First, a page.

Today, I read a comment about a group of people who feel betrayed by the increase in code that Microsoft is releasing under an open source license.
I and my team are really troubled by MS’s apparent policy of Open-sourcing code from under our feet.
We are in an industry with rather paranoid clients that contractually bar us from using Open Source software. We have immensely enjoyed using Rx but its open-sourcing threw us into turmoil.
I feel like we have been betrayed, and will think twice before adopting some new Microsoft framework again, wary of it being Open Sourced later on without prior warning.
And I understand this feeling. I really do. Feelings of betrayal are a natural consequence of progress.
By betrayal, I mean the following definition from Webster,
to hurt (someone who trusts you, such as a friend or relative) by not giving help or by doing something morally wrong
The Catholic Church at the time must have felt betrayed by Galileo when he lent his support to the heliocentric model of the universe because it deviated from their orthodoxy.
Factory owners who profited on cheap labor from children must have felt betrayed by the passage of child labor laws.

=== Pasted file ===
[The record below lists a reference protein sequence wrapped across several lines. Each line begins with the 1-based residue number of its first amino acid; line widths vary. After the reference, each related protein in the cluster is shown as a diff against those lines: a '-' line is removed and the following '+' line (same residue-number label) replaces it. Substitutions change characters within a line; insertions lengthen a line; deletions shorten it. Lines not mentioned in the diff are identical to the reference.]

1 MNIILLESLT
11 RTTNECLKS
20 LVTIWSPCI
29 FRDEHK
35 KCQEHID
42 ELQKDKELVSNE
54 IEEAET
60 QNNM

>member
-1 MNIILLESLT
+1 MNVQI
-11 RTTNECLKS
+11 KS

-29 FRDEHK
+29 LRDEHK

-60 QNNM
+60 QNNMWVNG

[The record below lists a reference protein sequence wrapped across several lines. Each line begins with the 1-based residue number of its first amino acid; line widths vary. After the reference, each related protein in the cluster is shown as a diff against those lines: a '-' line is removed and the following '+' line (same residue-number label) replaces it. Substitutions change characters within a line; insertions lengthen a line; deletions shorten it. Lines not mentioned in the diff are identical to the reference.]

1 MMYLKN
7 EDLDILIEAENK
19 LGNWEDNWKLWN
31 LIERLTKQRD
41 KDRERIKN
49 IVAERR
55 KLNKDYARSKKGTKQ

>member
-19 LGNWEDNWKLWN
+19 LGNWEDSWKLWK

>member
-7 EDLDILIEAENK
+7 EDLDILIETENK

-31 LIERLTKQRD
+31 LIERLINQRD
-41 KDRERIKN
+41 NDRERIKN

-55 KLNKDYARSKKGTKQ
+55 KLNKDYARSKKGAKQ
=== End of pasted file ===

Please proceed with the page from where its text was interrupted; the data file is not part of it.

Racists who held onto the idea that other races were inferior to their own must have felt betrayed by the passage of the civil rights act.
These are grand examples. But often we experience much smaller and simpler betrayals as a result of little tiny foot steps of progress. Such as the betrayal some might feel when changing winds in the industry makes their antiquated business practices harder to sustain.
It’s important to note, that betrayal does not imply progress. It can also result from regression. But doing the right thing always leads to some group feeling betrayed.
And what do we do about those who feel betrayed? It’s easy to deride them as an anachronistic holdover from a past that no longer has a place in the present. That’s the easy way to deal with it.
But for those who’ve only known the world to be one way all their life, feelings of betrayal are understandable when the world suddenly changes. Hopefully we can reach out and help those adapt to the new way. There’s room for everyone. It’s a painful path. But it can happen.
For the rest who would rather stew in the feelings of betrayal and hold onto their outdated ideas with an iron fist. These are the folks we should never, under any circumstances, let impede progress.
I’m sad to hear that these folks feel betrayed because their clients won’t allow them to use Rx now that it is open source. Rx is a powerful and useful library. But when you put it in perspective, clients like these are going extinct. History has never been kind to businesses who cannot adapt to change. Best to try and educate the clients about how their policy is regressive and detrimental to their future health. And if that’s not successful, then look for clients who are adaptable and wisely embrace open source as one of many means of ensuring their own survival in the long run.